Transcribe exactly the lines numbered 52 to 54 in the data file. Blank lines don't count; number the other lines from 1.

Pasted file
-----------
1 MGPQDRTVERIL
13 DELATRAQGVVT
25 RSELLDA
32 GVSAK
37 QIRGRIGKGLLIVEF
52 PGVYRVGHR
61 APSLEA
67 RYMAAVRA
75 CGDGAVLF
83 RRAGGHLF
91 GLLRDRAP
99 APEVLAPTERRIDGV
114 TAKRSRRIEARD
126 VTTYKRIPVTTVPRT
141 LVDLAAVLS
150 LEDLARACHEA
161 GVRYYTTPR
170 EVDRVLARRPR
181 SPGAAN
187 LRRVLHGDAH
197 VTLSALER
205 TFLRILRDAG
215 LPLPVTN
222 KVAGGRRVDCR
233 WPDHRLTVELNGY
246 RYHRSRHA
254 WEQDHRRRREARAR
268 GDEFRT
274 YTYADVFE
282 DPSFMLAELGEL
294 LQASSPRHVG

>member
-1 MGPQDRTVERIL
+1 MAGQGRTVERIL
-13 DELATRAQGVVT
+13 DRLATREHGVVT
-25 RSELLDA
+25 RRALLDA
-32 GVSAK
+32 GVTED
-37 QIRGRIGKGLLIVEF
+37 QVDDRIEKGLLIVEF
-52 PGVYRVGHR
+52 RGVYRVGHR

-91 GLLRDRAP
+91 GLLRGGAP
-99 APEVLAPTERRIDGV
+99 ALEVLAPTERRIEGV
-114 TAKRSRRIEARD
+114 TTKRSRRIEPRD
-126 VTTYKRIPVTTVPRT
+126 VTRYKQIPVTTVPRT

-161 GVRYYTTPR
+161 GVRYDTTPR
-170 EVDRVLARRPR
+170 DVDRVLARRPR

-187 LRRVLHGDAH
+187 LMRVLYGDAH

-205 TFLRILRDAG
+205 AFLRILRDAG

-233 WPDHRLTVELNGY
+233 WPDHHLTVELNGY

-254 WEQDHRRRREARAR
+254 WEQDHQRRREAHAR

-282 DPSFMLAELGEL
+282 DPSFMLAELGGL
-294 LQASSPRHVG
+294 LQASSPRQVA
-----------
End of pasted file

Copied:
+126 VTRYKQIPVTTVPRT

-161 GVRYYTTPR
+161 GVRYDTTPR